• A proponent should submit a permit renewal at least 60 calendar days prior to the expiration of the exploration permit to allow for processing and consultation. Should the renewal process including consultation take longer than the expiration date the proponent will have to submit a new permit application.
  • A permit renewal application is for an existing permit and there can be no additions or changes to tenure or activities.
  • Obtain and complete the Exploration Permit Renewal Application Form. Ensure all required information (agent letters, maps, and tenure list) is attached.

TIPS

  1. Review form to ensure that all activities completed have been noted and that all activities not completed have been recorded.
  2. Consider how the activities that have been completed have met the requirements for Provincial Standards
  3. If tenure has been removed due to expiry, cancellation or transfer, ensure maps and tenure list are updated.

Step 3: Submit the Completed “Permit Application”

  • Exploration Permit Applications can be submitted  by email to mndm.plansandpermits@ontario.ca, or hard copy by fax, mail, or by person (refer to Questions and Submitting an Electronic or Paper Copy of an Exploration Permit Application);
  • Include all applicable attachments when submitting the documents to MNDM.
  • To assist in the timely review of the permit application, the proponent should start the permit application well ahead of the proposed start date of the project.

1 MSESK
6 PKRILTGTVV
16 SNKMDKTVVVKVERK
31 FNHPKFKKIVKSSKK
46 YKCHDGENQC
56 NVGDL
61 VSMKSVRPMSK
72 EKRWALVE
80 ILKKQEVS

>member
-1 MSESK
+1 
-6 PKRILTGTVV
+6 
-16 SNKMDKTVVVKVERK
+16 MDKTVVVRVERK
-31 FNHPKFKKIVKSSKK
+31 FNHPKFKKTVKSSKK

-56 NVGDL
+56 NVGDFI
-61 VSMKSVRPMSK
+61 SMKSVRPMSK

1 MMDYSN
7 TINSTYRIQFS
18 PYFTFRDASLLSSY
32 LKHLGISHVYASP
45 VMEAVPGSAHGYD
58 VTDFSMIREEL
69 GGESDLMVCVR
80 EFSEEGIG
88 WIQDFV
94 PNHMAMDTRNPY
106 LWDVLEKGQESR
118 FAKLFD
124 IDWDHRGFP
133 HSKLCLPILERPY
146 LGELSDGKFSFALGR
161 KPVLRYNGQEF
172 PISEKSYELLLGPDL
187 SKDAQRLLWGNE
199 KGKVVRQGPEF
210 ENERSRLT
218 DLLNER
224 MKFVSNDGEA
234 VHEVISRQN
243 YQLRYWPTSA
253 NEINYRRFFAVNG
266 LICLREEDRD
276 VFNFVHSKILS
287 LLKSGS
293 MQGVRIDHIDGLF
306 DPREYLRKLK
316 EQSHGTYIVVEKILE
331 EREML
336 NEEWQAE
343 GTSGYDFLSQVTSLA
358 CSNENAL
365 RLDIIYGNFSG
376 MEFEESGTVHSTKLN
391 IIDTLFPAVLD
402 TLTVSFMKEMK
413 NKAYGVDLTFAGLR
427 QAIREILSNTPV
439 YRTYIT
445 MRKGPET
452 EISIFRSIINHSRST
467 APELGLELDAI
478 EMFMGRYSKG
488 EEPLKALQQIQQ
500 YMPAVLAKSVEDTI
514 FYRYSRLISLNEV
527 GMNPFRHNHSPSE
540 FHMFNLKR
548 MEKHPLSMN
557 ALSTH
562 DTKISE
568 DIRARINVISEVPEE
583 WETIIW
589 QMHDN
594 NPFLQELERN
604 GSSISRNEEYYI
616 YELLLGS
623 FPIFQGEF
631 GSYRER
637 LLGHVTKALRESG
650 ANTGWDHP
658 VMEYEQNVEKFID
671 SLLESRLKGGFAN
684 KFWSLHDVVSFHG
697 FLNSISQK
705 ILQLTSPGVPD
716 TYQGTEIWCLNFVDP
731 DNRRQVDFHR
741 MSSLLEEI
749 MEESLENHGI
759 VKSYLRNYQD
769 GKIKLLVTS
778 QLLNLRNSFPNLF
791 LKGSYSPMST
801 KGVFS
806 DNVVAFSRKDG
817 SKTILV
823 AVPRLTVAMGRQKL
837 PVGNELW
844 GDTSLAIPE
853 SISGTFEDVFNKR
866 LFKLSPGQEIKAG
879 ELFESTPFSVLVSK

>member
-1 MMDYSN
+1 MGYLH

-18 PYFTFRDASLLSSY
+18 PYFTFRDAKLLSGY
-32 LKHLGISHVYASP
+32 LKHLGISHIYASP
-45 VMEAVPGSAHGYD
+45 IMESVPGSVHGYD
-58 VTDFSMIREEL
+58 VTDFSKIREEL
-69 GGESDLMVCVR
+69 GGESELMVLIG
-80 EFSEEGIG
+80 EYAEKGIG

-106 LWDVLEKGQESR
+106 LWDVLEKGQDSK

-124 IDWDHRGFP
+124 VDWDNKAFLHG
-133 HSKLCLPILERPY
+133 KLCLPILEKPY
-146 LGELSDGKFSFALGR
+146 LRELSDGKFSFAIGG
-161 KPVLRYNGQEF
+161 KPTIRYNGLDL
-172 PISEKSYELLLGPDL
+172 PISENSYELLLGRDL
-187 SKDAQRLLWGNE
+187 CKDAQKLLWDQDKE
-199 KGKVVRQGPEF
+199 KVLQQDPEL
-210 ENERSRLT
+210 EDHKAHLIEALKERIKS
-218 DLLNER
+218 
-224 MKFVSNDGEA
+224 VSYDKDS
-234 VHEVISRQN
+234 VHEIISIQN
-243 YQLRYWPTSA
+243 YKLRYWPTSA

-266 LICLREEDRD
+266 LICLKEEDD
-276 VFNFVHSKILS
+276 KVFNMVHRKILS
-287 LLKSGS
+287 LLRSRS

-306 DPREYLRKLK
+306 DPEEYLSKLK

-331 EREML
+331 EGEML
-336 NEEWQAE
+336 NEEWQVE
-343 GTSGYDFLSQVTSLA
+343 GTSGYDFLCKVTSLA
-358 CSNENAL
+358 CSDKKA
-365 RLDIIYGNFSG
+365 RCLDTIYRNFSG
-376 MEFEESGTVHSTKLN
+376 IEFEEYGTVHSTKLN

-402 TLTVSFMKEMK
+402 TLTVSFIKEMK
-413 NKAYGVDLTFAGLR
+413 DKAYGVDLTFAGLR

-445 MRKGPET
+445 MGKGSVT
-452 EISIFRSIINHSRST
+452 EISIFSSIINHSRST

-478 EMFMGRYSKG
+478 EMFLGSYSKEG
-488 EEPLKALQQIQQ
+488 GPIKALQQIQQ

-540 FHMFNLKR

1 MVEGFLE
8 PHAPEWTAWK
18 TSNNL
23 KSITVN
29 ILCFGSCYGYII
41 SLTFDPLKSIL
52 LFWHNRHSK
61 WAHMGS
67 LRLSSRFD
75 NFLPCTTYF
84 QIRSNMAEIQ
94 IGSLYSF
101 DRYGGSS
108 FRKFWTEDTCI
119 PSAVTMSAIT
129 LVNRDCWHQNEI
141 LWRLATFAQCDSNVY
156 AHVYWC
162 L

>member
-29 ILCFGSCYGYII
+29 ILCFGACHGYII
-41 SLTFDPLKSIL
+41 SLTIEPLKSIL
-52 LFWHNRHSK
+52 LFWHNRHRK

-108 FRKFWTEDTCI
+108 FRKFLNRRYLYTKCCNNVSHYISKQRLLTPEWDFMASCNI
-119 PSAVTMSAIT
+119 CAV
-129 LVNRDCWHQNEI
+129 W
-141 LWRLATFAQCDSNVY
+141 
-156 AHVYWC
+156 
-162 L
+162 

• Print, save or email yourself a copy of the submitted pdf document;
  • The Exploration Permit Application must be detailed enough to ensure that ministry staff can readily determine what activity is proposed, where it is proposed to take place, and when it will be undertaken.
  • The accompanying maps must contain enough detail to ensure ministry staff and communities can locate the area and determine where the activities could occur to ensure appropriate consultation. Please see Appendix 2 which outlines permit map requirements. Examples of maps are provided in Appendix 4.
  • Incomplete applications may be returned to the applicant or otherwise could cause delays such as in the processing and circulation of the permit application. A sample permit application is provided in Appendix 4.  Common issues which delay Permit applications include:
    • Missing agent letter or authorizations to sign for other claim holders.
    • Maps without enough sufficient detailed information such as project locations, activity(ies) locations, scale bars or north arrows.
    • Maps not demonstrating a good regional location.
    • Missing the Qualified Supervisor’s Mining Act Awareness Program number.
    • Difference between claims listed in the exploration plan form and those shown on the Project map.
    • Missing signatures (claim holder’s or agent’s)

Step 4: MNDM Review, ER Posting and Aboriginal Consultation

  • Ministry staff will review the application for completeness.
  • MNDM will circulate the permit application to potentially affected Aboriginal communities requesting their comments with regard to the potential of the proposed activities to adversely affect their Aboriginal or treaty rights.  MNDM will consider comments received, if any, and work with proponents to respond.  Depending on comments received MNDM may also require proponents’ direct participation in the consultation process to further explain the proposed activities or to discuss and consider adjustments proponents may be willing to make to mitigate potential adverse effects identified, if any.  MNDM will provide specific direction in this regard on a case-by-case basis, if necessary.